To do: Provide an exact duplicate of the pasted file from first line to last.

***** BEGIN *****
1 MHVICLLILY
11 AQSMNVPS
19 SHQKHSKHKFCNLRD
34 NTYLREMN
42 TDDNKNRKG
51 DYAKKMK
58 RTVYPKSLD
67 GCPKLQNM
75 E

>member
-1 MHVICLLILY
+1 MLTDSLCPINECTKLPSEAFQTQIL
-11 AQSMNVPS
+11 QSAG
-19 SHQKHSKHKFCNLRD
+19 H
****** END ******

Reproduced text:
1 MHVICLLILY
11 AQSMNVPS
19 SHQKHSKHKFCNLRD
34 NTYLREMN
42 TDDNKNRKG
51 DYAKKMK
58 RTVYPKSLD
67 GCPKLQNM
75 E

>member
-1 MHVICLLILY
+1 MLTDSLCPINECTKLPSEAFQTQIL
-11 AQSMNVPS
+11 QSAG
-19 SHQKHSKHKFCNLRD
+19 H